Tag Archives: work

a fence worth looking at


As I have mentioned previously, Hebrew is a conceptual language. It is built on a great many roots which are found in all verbs. When the same root is found in different words they reflect a conceptual relationship. For instance, the words: writing, dictation, correspondence, letter, and reporter all have a common root. The very nature of the language hints at certain values which are part of our culture. And so, it’s interesting to find that the root of the word ‘definition’ is the same as that for ‘fence’.


A fence, we learn, gives definition to an area. Which goes together well with a saying I’ve heard in English, ‘a fence makes good neighbors’. This fence was found in one of the two industrial neighborhoods of Jerusalem, Talpiot and Givat Shaul. Both of them accommodate factories and workshops. And since there are workers there, they also have restaurants and simple eateries, shopping centers and stores. And because no one sleeps there at night, you’ll find night clubs there too, so people can enjoy themselves as noisily as they care to, at all hours. And where there are fences, they are meant to hide an unsightly industrial property or designed to keep people from wandering into a construction sight.


I was visiting some clients in Talpiot when I first noticed this fence. It was made of sheet metal that had been put up between posts in the ground, and was painted in three colors with black lines. Turned out that a few businessmen had put together the money to buy paint, and some students from the Bezalel Art Institute in our fair city had volunteered to decorate the fence. The unpretentious stick figures fit in nicely with the many examples of graffiti found in the area. The paintings have a somewhat humorous, minimalist approach. And in my eyes, it’s art.


As for fences, their very existence is something of a provocation. One wants to trespass or transcend. But if they’re designed well, they might seem like the skin that surrounds and protects our bodies. Though Jerusalem was a walled city in ancient times, there are relatively few fences within the city. The housing is fairly dense, yet here and there are open spaces, which provide that very important taste of nature in the city. I hope to do a post very soon on some of those public spaces here.


You can see the set of the fence pictures here:




The strident cry of an ambulance siren on the freeway, coming in from the north… on it’s way to the hospital on mount scopus, not so far away… begs to remind the speeding drivers that at times, there are incidents even more important than their own intentions. The drivers slow for a moment, moving a little, left or right, to make way for the ambulance. It passes, and the traffic resumes its previous pattern.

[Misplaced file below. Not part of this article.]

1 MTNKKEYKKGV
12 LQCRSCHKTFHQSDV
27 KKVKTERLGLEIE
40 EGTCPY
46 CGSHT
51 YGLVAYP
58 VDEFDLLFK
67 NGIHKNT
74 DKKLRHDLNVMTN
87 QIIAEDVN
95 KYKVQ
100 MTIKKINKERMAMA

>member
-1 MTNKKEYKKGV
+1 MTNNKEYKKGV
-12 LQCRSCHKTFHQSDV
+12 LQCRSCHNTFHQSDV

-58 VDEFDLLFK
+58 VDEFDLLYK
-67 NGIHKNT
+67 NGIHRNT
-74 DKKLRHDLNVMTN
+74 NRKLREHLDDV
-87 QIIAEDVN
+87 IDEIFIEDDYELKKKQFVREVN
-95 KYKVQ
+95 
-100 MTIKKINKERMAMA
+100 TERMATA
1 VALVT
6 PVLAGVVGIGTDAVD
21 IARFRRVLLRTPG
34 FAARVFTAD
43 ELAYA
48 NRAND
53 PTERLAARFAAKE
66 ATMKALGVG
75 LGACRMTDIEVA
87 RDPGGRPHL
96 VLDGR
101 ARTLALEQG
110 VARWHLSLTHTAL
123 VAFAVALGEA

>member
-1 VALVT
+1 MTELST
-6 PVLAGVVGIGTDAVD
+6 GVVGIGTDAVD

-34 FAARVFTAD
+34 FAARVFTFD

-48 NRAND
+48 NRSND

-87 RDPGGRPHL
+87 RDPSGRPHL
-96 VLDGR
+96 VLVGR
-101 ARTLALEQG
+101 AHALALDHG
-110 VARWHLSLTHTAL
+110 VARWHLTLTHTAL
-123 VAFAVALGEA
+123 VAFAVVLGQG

The sun is shining. The skies are blue. A few white cotton clouds floating up there. Blue and white above, and fierce geometric patterns of shadows falling from the corners of stone buildings opposite, across the street. In my pleasant room, there is a light breeze through the open window, and the sounds of overwhelming beauty from the guitar strings of Lanzboim coming through the speakers. The name of the album is ‘Beyond This World’. Life seems as beautiful as it can get. What happens now?


In the garden of Eden, it seems that our first sin was rampant curiosity… or was it the temptation to experience the forbidden. And then came hatred, jealousy, and murder. I heard on the radio this week, of a young man who died from shooting some designer drug right into his veins. It had been intended for smoking. But he wanted a more intense experience. I hear of bungee-jumping. There are people out there looking for thrills. Sometimes it seems to me that the greatest sin is taking this world and the life we were given for granted.


And on the other side of the street there are people struggling to overcome a handicap. Some were born blind, and others blinded by illness or accident, and are working hard to appreciate the world with their other senses. Despite their handicaps, they are trying to enjoy the world around them as much as you and I do. And it seems sometimes, as if a handicap can be a present from heaven, reminding us of how precious life is… how precious, that which we do have… and that which we can enjoy.


A few weeks ago, we were on the balcony with Gila… on another beautiful day like this. We were drinking beer and soaking up the sun. Our friend Ilanit told me that she had heard somewhere that life is like riding a bicycle. If it’s easy, it means you’re going downhill. If it’s hard, it means your climbing. I liked that one.